Barry Bonds is finished in San Francisco.

The Giants told Bonds they will not bring him back next season, ending an era in which he became all-time home run champion and a lightning rod for the steroids debate in baseball.

"It's always difficult to say goodbye," Giants owner Peter Magowan said Friday. "There comes a time when, I think, you have to move in a different direction."

On his Web site, Bonds said he wasn't done.

"There is more baseball in me and I plan on continuing my career. My quest for a World Series ring continues," he said.

Magowan told Bonds in person Thursday night.

"I think he knew the decision was coming. I don't think it was surprising to him. I think, naturally, he was disappointed," Magowan said.

"I do believe he's the greatest player of his generation, one of the greatest players of all time ... and it was a great advantage to have a player of his caliber on our team for all those years."

The 43-year-old Bonds broke Hank Aaron's record with his 756th home run on Aug. 7. Bonds has spent the past 15 seasons of his 22-year big league career with the Giants, and signed a $15.8 million, one-year contract for this season.

But he hasn't played since Sept. 15 because of a sprained right big toe, and he wasn't in the Giants' lineup Thursday night for the opener of what probably will be his final homestand with San Francisco, which signed him as a free agent in December 1992.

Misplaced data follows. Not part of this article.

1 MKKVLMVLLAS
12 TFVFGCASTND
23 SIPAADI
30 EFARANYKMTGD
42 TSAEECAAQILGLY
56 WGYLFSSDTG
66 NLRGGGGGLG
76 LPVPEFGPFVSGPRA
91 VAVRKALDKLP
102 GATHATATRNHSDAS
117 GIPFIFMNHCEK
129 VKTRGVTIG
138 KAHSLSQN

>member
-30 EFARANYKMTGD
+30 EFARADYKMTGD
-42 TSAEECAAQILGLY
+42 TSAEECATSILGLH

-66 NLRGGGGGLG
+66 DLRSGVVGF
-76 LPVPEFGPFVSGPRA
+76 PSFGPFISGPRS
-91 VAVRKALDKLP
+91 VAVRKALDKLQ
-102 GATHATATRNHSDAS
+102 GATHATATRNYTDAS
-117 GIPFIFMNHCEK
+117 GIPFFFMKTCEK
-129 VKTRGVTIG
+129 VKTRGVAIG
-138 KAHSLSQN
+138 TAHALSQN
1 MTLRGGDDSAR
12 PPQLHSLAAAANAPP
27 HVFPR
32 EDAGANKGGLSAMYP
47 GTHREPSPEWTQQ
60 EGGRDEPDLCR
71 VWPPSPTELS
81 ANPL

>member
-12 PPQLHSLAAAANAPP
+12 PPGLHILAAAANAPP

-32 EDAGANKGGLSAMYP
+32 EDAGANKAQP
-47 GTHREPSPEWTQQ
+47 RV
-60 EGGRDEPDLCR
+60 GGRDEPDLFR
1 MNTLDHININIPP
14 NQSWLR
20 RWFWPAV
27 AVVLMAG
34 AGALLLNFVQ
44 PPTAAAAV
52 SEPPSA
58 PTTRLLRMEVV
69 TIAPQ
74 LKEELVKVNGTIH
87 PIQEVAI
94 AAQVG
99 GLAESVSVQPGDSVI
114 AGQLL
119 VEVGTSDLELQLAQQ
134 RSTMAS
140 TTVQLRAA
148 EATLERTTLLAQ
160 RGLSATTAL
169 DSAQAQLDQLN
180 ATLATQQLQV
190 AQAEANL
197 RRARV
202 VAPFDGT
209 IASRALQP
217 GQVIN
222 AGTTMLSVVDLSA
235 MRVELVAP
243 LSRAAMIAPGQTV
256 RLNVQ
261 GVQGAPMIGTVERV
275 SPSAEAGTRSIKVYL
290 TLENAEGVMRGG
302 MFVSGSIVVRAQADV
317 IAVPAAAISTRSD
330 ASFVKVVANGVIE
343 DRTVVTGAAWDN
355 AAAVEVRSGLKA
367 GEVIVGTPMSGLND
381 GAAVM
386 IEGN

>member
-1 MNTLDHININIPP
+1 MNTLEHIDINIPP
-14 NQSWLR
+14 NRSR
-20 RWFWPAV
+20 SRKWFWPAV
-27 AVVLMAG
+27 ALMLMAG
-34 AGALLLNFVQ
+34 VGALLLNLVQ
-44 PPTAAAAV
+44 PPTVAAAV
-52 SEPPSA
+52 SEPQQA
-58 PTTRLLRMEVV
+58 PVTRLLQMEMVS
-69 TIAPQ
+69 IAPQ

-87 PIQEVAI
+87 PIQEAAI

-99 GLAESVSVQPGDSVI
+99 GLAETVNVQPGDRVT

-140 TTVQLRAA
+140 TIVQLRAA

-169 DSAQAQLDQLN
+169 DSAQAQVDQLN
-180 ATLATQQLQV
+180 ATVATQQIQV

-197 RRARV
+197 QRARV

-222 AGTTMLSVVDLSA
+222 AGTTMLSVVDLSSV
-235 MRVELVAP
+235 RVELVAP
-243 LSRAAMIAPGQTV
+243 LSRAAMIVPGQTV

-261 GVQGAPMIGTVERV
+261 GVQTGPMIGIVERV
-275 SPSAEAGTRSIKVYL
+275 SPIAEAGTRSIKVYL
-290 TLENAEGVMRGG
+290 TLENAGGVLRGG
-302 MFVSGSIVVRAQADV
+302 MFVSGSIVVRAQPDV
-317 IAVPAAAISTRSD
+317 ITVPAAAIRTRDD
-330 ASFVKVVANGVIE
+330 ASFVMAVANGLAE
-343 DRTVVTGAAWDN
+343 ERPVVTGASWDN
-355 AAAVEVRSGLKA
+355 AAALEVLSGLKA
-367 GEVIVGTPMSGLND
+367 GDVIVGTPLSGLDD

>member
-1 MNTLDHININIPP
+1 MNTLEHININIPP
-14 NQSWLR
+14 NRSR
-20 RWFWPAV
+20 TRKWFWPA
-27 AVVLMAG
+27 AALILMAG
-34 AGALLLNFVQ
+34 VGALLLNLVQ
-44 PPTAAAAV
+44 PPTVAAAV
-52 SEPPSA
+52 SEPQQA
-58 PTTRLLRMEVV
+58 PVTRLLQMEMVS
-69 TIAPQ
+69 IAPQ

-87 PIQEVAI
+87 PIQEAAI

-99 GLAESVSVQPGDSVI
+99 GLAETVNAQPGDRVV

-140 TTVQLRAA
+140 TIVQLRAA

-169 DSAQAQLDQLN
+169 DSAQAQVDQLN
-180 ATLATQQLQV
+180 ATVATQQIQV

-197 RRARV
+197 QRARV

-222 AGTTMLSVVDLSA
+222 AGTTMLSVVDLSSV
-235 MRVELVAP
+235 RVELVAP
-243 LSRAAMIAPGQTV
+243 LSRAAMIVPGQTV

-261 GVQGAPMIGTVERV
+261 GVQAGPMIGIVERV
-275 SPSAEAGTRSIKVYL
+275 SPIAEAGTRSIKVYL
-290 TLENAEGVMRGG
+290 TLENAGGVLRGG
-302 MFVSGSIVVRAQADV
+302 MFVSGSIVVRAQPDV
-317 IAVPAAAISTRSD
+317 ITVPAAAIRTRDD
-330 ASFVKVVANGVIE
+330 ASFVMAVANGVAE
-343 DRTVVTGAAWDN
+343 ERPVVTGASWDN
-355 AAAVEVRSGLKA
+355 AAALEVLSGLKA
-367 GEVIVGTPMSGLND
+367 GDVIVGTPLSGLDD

Shadowed by steroid speculation for the past few years, Bonds has hit 28 homers this season, raising his career total to 762. The seven-time NL MVP is batting .279 with 66 RBIs.

Prior to the toe injury, he had been mostly healthy, playing 125 games going into this weekend. The left fielder had 2,935 career hits before Friday night's game against Cincinnati.

"He can still play," Giants general manager Brian Sabean said.

Despite Bonds' personal achievements, the season has been a disappointing one for the Giants, who are mired deep in last place in the NL West.

"We've heard for a long time that the Giants are an old team and want to get younger, so we're not surprised," said Bonds' agent, Jeff Borris. "Barry is their oldest player, but qualitatively, he's their best player."

"He's still planning on playing next year, irrespective of whether it's an AL or NL team," he said.

Bonds has long denied using performance-enhancing drugs, but fans across the country have greeted him with placards inscribed with asterisks — baseball-fan shorthand for the belief that his record is hopelessly tainted by allegations of steroid abuse.

Even the person who paid $752,467 for Bonds' historic 756th home run has threatened to stamp it with an asterisk.

Fashion designer Marc Ecko revealed himself this week as the winning bidder for the ball and has posted a Web site giving visitors a chance to vote on what he should do with the ball: donate it to the National Baseball Hall of Fame in Cooperstown, N.Y.; brand the ball with an asterisk in reference to the steroid allegations against Bonds; or blast the ball into space.